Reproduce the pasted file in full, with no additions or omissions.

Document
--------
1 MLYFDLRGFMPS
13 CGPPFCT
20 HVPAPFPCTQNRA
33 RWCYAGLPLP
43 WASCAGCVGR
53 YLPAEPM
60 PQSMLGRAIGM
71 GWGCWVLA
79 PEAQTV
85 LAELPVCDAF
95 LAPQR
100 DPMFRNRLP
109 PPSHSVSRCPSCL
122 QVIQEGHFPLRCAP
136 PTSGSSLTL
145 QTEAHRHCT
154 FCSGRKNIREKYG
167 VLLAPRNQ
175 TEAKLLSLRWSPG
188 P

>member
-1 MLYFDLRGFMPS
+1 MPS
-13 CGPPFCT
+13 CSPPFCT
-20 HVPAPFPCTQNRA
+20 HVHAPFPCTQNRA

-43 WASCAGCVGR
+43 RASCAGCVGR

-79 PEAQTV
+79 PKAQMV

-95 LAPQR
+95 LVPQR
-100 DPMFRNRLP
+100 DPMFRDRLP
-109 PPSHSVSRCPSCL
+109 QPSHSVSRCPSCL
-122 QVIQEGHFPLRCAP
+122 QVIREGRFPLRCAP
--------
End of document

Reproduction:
1 MLYFDLRGFMPS
13 CGPPFCT
20 HVPAPFPCTQNRA
33 RWCYAGLPLP
43 WASCAGCVGR
53 YLPAEPM
60 PQSMLGRAIGM
71 GWGCWVLA
79 PEAQTV
85 LAELPVCDAF
95 LAPQR
100 DPMFRNRLP
109 PPSHSVSRCPSCL
122 QVIQEGHFPLRCAP
136 PTSGSSLTL
145 QTEAHRHCT
154 FCSGRKNIREKYG
167 VLLAPRNQ
175 TEAKLLSLRWSPG
188 P

>member
-1 MLYFDLRGFMPS
+1 MPS
-13 CGPPFCT
+13 CSPPFCT
-20 HVPAPFPCTQNRA
+20 HVHAPFPCTQNRA

-43 WASCAGCVGR
+43 RASCAGCVGR

-79 PEAQTV
+79 PKAQMV

-95 LAPQR
+95 LVPQR
-100 DPMFRNRLP
+100 DPMFRDRLP
-109 PPSHSVSRCPSCL
+109 QPSHSVSRCPSCL
-122 QVIQEGHFPLRCAP
+122 QVIREGRFPLRCAP